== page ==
E Mart also took the busy Korean lifestyle into consideration by making accessibility the number one goal of their campaign. By creating truck-shaped balloons that offered free Wi-Fi hotspots, they effectively created virtual E Mart stores that flew directly to customers. They could then shop using their smartphones.

E Marts floated to every corner of the city; it was enough to stimulate the curiosity of potential customers. While customers were using E Mart’s free Wi-Fi, they could also download discount coupons. In order to use these coupons, customers also installed the E-mart app, and mobile sales increased by an impressive 157%.

3) For the people: Sensitivity Marketing

Since 2010, the growth of the Korean economy has been slow. Koreans are constantly aware of the struggle for South Korean recognition in the modernized world, and general stress about the economy is increasing. What Koreans need is a boost in motivation, and to “heal” their quality of life themselves, so to speak.  As a result, “healing” has become a rising trend in Korean business culture. Companies are making a concerted effort to give customers satisfaction, happiness, and a better life with their products and services.

Orion

Koreans have a concept called ‘Jung, 情’; it doesn’t translate into English very well. To Koreans it is most closely translated as “warm-heartedness.” Because of the polite nature of Jung, Koreans rarely have the opportunity to express their real feelings about anything, and many emotional issues are deeply suppressed.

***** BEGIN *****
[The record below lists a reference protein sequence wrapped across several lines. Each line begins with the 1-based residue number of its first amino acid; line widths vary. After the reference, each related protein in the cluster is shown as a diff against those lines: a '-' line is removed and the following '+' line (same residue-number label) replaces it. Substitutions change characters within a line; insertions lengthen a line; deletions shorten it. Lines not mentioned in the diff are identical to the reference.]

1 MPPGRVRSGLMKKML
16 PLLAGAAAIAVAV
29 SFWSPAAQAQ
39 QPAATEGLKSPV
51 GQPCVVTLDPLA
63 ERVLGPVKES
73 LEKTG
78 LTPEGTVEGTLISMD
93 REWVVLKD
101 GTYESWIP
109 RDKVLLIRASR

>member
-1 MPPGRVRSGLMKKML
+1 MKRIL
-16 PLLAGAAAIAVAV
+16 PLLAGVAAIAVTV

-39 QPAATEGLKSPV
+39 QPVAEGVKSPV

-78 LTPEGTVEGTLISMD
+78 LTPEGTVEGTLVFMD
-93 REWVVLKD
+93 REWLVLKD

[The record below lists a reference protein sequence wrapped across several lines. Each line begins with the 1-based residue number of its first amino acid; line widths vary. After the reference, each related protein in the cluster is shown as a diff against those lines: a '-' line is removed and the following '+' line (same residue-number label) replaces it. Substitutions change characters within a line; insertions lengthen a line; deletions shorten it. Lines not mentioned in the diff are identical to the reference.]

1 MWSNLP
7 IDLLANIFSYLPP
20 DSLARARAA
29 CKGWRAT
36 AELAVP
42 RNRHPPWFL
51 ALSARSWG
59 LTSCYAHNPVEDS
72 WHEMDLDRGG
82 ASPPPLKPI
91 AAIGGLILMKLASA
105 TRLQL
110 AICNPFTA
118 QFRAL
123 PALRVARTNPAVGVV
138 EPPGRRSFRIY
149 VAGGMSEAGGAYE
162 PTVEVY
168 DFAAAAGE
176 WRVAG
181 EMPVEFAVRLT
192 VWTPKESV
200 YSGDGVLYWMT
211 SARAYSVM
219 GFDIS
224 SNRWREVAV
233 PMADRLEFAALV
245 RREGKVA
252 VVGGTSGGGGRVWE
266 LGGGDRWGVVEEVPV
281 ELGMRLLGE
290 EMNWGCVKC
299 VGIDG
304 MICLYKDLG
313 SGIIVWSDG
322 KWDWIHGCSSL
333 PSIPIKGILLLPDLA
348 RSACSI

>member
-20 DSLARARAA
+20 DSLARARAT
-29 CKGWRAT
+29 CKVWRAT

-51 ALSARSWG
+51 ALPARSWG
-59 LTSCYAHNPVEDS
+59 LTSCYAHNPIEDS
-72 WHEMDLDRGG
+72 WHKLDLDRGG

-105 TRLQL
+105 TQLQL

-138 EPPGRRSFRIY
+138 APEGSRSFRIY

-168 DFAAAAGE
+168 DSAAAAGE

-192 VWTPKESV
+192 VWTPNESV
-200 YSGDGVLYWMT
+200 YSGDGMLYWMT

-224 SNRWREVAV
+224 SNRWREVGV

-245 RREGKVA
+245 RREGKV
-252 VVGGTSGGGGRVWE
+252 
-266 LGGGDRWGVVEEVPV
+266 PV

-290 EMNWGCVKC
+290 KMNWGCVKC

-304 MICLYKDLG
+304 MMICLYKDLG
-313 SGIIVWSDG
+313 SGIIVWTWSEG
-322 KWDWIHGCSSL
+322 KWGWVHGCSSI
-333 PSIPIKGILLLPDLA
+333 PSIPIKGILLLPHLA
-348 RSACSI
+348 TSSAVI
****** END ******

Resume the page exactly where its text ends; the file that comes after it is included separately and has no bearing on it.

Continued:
As part of the healing trend, Orion set up the Chocopie “Jung.Gga.Mal” (literally “speak your mind”) booth in a shopping center. Orion invited people to freely express their thoughts and opinions inside the booth, and gave participants a delicious Chocopie at the end. If someone wanted to direct their message to a particular person, Orion would send them a Chocopie – along with the unapologetic truth.

The campaign was a huge hit and quickly went viral on social media. Korean customers felt that it gave people the chance to express themselves free of societal restrictions. Needless to say, it further boosted brand awareness for the already popular Chocopie brand.

  • S Oil – Here Balloons Campaign

S Oil

South Korea is a country with very few natural resources. 1 liter of gas costs almost 2.2 dollars in South Korea (that’s approximately $8.33 per gallon). Parking is a big issue as well.

S Oil’s solution was to set up “Here Balloons” at each parking spot. As a car parks, the balloon falls. When the car departs, the balloon rises. S Oil’s fun and fresh idea helped reduce customer stress, giving them more time to shop, work, and be productive. Most importantly, it saved gas. The campaign showed that S Oil was focused on maximizing the satisfaction, happiness, and quality of life for their customers.

A dynamic nation

For cross-cultural marketing in Korea, recognizing your customers is the first step. Having a customer-focused strategy, adding unique value to your brand, and understanding that Korea is an extremely dynamic nation is important for success in the Korean market.

At btrax, we help companies gain traction in Asia with a targeted localization strategy. Learn more about our work here.

Photo by: Roon & Beks

Written by: Suzie Son

 

About btrax

btrax is an Innovation Design company specializing in UX and Service Design to create innovative products and services on a global scale.

We drive results through our dynamic team of experts based in San Francisco and Tokyo, with backgrounds in design, technology, and marketing.

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Learn more about btrax or contact us at sf@btrax.com to see how we can help your business.